SF GATE: College accrediting group gets more public oversight under bill
Career College Central Summary:
Expressing frustration with the private process for accrediting California’s community colleges — an obscure system that nearly led to the closure of City College of San Francisco last year — the state Senate’s Education Committee approved a bill Wednesday to increase public oversight of the group.
The Education Committee also passed a bill to help former students of the shuttered for-profit Corinthian Colleges (Heald, Everest and Wyotech colleges) in several ways, including waiving community college fees for those who wish to enroll; creating one point of contact for former Corinthian students who need refunds or to discharge student loans; and, most controversially, paying for that help by shifting $1.3 million from the state’s Private Postsecondary Education Administration Fund, though Corinthian’s students were not among the students who paid into that fund.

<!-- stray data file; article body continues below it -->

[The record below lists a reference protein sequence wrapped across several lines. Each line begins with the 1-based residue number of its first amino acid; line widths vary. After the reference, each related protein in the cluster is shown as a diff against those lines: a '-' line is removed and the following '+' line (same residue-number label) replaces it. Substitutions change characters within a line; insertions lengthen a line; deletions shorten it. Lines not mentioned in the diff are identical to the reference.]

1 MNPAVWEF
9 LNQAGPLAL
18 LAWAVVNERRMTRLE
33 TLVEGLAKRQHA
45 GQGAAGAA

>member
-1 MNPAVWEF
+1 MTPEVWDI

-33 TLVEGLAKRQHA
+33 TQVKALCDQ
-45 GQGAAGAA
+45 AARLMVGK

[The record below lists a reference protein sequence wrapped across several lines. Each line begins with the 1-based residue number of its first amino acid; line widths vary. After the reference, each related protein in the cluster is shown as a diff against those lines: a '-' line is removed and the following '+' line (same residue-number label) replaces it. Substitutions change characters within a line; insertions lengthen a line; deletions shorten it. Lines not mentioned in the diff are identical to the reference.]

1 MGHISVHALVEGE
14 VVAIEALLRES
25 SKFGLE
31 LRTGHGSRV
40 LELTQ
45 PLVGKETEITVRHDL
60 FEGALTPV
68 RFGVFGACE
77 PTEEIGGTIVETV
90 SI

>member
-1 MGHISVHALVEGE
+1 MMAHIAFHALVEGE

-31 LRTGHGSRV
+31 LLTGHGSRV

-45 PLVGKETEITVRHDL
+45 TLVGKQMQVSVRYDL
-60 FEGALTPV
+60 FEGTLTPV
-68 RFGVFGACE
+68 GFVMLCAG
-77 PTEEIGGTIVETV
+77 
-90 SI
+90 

The Corinthian bill, AB573 by Assemblyman Jose Medina, D-Riverside, passed on a 7-0 vote and heads to the Appropriations Committee.
The accreditation bill, AB1397 by Assemblyman Phil Ting, D-San Francisco, would require the Accrediting Commission for Community and Junior Colleges to open its semiannual meetings to the public and allow public comment before accrediting decisions are made. Those decisions would still be made in private. The commission now lets in only a few members of the public during one part of its meeting.
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